Oak coffers that have survived the ages always impress me. In addition - the carvings are inspired. They are all french (though one I believe is from Flanders).
.
Disclaimer on the photography: You are not allowed to use flash in the museum (though there seem to be many bozos who ignore the rules and do it anyway). The rooms are dark due to the tapestries… so I had to use the highest ISOs I could and count on props and non-shaky hands… and for the tourists not to get in as ghosts. Positioning was not always optimal due to available prop locations.

.












.

Hope you enjoyed a peak at these. If you are into Medieval anything - this is a Mecca. This museum houses La Dame et La Licorne. I did not want to leave the sitting room.

.

For those of you who like that tapestry, here are some pics from one of the tableaux. The lighting is EXTREMELY low in that room. I was amazed they came out so well.
.



great pictures ,

it's amazing what people could do before
t.v. came along !
 

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15th century french coffers from the Musee de Cluny - Paris

Oak coffers that have survived the ages always impress me. In addition - the carvings are inspired. They are all french (though one I believe is from Flanders).
.
Disclaimer on the photography: You are not allowed to use flash in the museum (though there seem to be many bozos who ignore the rules and do it anyway). The rooms are dark due to the tapestries… so I had to use the highest ISOs I could and count on props and non-shaky hands… and for the tourists not to get in as ghosts. Positioning was not always optimal due to available prop locations.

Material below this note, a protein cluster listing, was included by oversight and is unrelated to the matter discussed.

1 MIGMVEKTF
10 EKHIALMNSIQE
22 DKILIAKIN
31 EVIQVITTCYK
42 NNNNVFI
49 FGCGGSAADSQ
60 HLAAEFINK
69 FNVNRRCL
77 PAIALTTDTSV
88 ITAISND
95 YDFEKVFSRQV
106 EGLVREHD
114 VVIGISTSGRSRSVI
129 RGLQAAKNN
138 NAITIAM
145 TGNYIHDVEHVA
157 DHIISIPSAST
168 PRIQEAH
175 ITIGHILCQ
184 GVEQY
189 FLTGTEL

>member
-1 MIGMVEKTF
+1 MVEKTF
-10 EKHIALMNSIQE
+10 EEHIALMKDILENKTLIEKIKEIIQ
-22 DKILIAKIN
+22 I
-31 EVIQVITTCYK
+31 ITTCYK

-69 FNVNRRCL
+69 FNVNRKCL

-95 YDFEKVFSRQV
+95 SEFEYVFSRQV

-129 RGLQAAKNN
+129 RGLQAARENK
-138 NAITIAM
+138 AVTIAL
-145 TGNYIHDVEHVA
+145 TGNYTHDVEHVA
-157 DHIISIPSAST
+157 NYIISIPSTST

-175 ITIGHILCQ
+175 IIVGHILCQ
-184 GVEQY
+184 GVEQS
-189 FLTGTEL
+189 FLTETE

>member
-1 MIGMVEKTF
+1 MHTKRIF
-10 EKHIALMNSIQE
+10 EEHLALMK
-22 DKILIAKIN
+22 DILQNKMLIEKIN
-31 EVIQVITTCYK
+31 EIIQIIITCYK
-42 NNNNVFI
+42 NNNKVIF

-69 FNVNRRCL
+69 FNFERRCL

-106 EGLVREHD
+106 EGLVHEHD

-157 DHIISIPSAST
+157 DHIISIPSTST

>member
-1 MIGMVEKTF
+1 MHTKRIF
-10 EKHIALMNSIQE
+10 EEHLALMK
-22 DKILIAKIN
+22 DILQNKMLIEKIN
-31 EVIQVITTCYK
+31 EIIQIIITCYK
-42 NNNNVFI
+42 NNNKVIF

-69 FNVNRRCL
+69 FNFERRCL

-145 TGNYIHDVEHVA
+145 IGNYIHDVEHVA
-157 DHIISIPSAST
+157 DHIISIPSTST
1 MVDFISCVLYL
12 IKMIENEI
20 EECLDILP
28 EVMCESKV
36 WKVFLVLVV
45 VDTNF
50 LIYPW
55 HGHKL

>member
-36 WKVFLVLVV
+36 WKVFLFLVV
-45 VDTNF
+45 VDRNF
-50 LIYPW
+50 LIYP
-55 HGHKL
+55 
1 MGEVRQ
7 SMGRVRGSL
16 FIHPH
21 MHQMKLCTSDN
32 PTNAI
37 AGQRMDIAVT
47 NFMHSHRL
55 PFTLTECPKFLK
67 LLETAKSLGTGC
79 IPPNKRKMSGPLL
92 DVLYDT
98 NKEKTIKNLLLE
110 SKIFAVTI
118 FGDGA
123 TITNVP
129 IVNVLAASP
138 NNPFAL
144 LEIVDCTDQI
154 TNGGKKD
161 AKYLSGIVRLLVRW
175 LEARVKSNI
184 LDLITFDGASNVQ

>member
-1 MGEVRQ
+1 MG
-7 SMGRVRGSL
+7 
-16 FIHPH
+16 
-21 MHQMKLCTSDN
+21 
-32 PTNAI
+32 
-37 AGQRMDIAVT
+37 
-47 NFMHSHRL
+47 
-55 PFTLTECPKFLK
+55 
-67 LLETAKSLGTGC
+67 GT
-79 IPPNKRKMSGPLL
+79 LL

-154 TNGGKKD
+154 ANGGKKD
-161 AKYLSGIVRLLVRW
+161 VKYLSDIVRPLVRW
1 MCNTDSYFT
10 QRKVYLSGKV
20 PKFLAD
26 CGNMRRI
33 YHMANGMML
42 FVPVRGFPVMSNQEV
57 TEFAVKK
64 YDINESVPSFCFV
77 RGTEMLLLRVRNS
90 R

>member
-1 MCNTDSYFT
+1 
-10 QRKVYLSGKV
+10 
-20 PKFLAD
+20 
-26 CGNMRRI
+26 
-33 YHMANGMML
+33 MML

.












.

Hope you enjoyed a peak at these. If you are into Medieval anything - this is a Mecca. This museum houses La Dame et La Licorne. I did not want to leave the sitting room.

.

For those of you who like that tapestry, here are some pics from one of the tableaux. The lighting is EXTREMELY low in that room. I was amazed they came out so well.
.



TV? Good pictures.
 

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15th century french coffers from the Musee de Cluny - Paris

Oak coffers that have survived the ages always impress me. In addition - the carvings are inspired. They are all french (though one I believe is from Flanders).
.
Disclaimer on the photography: You are not allowed to use flash in the museum (though there seem to be many bozos who ignore the rules and do it anyway). The rooms are dark due to the tapestries… so I had to use the highest ISOs I could and count on props and non-shaky hands… and for the tourists not to get in as ghosts. Positioning was not always optimal due to available prop locations.

.












.

Hope you enjoyed a peak at these. If you are into Medieval anything - this is a Mecca. This museum houses La Dame et La Licorne. I did not want to leave the sitting room.

.

For those of you who like that tapestry, here are some pics from one of the tableaux. The lighting is EXTREMELY low in that room. I was amazed they came out so well.
.



These are fabulous pieces. I used to live near the Boston Museum of Fine Arts and always was amazed at what lasted for centuries. Neat tapestry too. Is that a horse or a unicorn?